Psychological assessment is a process that involves the integration of information from multiple sources. These sources include psychological tests, interviews, inventories, personal and medical histories, description of current symptoms and problems (by either self or others), and, at times, consultations with consent with physicians or relevant family members about the person being assessed. These tests evaluate intellectual skills, cognitive strengths/weaknesses, and personality characteristics. Practicing psychologists are trained to administer and interpret an array of tests that can help diagnose a condition or tell more about the way a person thinks, feels, behaves and copes.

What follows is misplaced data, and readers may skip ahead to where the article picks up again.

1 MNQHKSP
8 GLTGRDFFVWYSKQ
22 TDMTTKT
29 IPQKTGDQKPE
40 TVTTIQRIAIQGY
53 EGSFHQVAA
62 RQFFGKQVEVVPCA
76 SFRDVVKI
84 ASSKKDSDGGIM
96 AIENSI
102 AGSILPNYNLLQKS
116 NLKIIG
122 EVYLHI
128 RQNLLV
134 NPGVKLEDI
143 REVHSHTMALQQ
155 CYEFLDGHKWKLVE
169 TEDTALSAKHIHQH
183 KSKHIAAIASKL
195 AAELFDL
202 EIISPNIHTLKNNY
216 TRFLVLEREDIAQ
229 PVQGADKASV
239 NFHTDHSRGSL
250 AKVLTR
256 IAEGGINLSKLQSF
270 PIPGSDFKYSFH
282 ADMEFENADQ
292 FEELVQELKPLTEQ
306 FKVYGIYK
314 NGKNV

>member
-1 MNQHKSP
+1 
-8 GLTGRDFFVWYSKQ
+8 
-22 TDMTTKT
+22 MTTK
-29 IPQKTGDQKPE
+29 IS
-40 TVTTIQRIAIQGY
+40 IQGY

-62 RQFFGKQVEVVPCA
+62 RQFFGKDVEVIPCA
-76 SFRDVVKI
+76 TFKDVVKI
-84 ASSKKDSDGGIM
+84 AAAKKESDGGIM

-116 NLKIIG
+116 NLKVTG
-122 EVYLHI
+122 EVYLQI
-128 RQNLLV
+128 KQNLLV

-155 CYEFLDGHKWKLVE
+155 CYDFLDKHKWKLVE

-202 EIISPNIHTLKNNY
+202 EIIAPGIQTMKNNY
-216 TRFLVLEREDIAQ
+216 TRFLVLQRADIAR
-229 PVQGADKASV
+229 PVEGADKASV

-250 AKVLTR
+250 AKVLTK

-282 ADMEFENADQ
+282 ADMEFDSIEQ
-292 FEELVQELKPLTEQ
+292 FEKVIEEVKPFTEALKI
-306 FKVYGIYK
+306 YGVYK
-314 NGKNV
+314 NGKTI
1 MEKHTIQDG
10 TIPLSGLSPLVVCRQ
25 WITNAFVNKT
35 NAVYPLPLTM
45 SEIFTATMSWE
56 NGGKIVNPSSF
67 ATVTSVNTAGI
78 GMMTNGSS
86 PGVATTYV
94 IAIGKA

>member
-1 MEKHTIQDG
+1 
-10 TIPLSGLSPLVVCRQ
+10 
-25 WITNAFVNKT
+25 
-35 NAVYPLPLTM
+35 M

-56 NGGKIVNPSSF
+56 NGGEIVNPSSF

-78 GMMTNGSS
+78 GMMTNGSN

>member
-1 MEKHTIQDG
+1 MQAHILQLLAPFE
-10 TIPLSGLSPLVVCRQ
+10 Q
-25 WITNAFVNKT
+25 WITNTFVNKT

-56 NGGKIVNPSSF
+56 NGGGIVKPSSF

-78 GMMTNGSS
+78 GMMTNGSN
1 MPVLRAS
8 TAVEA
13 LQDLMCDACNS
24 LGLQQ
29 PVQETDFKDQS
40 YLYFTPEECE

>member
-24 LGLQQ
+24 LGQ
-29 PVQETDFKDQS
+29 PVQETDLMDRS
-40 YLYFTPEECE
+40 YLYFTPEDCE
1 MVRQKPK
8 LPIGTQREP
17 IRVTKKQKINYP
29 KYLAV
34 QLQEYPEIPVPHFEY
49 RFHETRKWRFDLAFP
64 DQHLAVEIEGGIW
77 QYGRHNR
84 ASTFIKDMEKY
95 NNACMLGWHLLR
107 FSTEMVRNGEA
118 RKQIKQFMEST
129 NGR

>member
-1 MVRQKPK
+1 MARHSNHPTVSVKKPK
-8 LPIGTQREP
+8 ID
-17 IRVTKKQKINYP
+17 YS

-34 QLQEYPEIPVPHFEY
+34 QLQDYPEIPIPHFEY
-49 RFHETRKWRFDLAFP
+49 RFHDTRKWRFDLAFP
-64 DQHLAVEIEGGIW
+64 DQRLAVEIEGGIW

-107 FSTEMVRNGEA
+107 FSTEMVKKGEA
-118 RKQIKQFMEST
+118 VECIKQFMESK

Intelligence tests attempt to measure intelligence, which is a person’s basic ability to understand the world around them, assimilate its functioning, and apply this knowledge to enhance quality of life. Intelligence is a measure of a potential, not a measure of what has been learned.
Personality tests attempt to measure basic personality style by examining patterns of behavior and thinking that prevail across time and context. These tests differentiate one person from another, and are used to help with clinical diagnoses.